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Supposedly perceived by psychics and identified by some parapsychologists, but largely unrecognized by mainstream science, emanations play a significant part in theories about psychic phenomena. Throughout history, subtle emanations have been postulated under a variety of names, such as the prana of ancient India, the mana of Polynesian primitives, the telesma of Hermes Trismegistus, the pneuma of Gallien, the astral light of the Kabbalists, and the spiritus of Robert Fludd. Since the late eighteenth century and Franz Anton Mesmer 's proposals concerning magnetic fluid, a variety of terms for emanations have been proposed, such as "odic force," "animal magnetism," "ether," "radiations," and "vibrations." At various times emanations were said to proceed from and surround everything in nature. When living things were brought into contact through this medium the result was either interpenetration or repulsion.

Early Theories

Analogies with magnetism were inevitable because the properties of the magnet were known to ancient peoples, some authorities claiming that it was used in religious rites in Egypt, Greece, and Rome. They offered as evidence the iron rings and wings used in the Samothracian mysteries, the iron wings worn by priests of Jupiter to increase their magic power, and the various symbols ascribed to the paganistic gods.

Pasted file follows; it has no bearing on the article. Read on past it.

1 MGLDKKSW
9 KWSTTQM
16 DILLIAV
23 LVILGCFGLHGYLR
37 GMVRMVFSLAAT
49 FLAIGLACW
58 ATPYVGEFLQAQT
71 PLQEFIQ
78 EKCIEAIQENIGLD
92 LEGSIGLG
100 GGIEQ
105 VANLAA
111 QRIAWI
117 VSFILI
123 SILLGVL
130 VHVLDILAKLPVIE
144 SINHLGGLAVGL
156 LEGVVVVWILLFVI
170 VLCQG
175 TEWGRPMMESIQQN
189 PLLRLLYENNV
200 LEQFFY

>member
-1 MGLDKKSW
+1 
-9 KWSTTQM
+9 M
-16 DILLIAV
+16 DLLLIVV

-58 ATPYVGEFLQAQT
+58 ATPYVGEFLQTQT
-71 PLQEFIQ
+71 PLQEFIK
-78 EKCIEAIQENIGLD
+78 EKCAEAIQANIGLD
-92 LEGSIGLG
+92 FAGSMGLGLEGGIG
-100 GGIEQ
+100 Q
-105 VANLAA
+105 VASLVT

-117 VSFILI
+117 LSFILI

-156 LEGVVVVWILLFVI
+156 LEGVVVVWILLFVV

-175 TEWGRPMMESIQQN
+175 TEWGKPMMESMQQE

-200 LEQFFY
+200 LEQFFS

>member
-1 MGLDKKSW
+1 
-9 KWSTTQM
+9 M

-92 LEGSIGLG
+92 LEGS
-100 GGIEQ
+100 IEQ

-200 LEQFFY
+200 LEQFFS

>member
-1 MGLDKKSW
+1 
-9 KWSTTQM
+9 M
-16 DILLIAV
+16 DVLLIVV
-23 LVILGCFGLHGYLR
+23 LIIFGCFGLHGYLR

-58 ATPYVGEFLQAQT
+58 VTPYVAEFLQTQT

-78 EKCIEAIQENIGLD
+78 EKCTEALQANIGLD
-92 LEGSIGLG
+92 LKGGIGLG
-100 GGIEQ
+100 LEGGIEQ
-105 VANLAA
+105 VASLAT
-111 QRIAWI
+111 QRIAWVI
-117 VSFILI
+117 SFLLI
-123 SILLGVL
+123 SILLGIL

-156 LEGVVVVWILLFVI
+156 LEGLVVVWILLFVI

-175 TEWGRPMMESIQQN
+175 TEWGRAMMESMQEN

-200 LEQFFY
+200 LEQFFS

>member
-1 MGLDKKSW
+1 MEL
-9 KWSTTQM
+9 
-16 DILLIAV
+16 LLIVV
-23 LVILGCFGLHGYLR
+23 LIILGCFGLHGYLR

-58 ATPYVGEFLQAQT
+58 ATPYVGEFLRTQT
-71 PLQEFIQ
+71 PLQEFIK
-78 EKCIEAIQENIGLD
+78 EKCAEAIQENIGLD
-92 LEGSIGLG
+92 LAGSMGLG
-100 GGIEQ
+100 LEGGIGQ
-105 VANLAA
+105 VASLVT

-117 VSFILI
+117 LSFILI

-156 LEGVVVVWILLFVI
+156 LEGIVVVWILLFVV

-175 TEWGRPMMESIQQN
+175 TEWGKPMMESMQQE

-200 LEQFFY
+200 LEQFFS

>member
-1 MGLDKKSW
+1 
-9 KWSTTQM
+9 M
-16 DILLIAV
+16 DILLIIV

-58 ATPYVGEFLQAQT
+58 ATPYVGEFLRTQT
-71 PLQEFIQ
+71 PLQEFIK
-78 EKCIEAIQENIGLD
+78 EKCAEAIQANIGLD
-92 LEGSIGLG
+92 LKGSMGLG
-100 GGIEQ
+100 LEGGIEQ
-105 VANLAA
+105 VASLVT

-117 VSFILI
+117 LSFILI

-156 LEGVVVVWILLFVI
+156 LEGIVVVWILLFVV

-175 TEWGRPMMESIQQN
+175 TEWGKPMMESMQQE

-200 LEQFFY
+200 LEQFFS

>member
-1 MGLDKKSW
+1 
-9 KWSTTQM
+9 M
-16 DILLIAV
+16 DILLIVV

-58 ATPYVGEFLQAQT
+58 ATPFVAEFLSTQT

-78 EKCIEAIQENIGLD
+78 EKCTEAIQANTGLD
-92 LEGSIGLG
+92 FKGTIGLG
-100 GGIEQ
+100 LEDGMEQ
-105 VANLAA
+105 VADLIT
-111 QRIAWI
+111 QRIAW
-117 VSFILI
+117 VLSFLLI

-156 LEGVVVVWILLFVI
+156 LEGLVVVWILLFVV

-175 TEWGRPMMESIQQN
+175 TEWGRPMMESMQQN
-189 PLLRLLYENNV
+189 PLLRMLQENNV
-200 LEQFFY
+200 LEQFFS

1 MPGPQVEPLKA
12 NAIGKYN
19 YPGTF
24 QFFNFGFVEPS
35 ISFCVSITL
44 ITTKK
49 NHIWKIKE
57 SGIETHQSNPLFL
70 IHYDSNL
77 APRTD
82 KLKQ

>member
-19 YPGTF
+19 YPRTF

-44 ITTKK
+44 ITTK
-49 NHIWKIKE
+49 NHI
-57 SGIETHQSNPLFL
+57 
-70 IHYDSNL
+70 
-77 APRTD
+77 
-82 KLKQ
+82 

It was said too that meteoric stones, because of a force they radiate, were used in religious rites, either as objects of worship or as tools for divination and soothsaying. Small stones were worn by the priests, and Pliny described the temple of Arsinoe as being vaulted with magnetic stone in order to receive a hovering statue of its patron. Cedrenus gave an account of an ancient image in the Serapium at Alexandria suspended by magnetic force.

The most ancient writing extant in which a theory of emanations may be found is ascribed to Timaeus of Locris (ca. 420-380 B.C.E.). He assigns the creation of the universe to divine emanations of God, an imparting of his being to unformed matter. By this union a world-soul was created that vitalized and regulated all things he said. Claudian, in his Idyl of the Magnet, uses the concept of emanations as a symbol of the informative spirit of things, the laws of nature, creative and existent.